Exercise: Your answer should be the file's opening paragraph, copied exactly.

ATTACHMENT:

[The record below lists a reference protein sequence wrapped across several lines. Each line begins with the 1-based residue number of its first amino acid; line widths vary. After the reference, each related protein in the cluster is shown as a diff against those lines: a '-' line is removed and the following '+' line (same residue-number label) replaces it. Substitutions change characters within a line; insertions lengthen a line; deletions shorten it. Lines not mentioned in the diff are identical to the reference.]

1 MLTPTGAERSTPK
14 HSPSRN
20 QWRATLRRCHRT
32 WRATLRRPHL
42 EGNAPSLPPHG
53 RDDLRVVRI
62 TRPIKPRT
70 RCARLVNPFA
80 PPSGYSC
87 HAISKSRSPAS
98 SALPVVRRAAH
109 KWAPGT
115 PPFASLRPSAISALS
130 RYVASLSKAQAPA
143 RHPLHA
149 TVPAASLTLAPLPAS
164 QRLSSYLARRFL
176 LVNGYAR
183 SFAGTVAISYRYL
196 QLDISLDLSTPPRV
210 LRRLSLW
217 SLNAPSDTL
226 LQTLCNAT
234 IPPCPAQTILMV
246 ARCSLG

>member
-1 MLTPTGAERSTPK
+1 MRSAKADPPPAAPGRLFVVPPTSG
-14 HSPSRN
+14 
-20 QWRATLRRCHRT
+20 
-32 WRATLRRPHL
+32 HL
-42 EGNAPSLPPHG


[The record below lists a reference protein sequence wrapped across several lines. Each line begins with the 1-based residue number of its first amino acid; line widths vary. After the reference, each related protein in the cluster is shown as a diff against those lines: a '-' line is removed and the following '+' line (same residue-number label) replaces it. Substitutions change characters within a line; insertions lengthen a line; deletions shorten it. Lines not mentioned in the diff are identical to the reference.]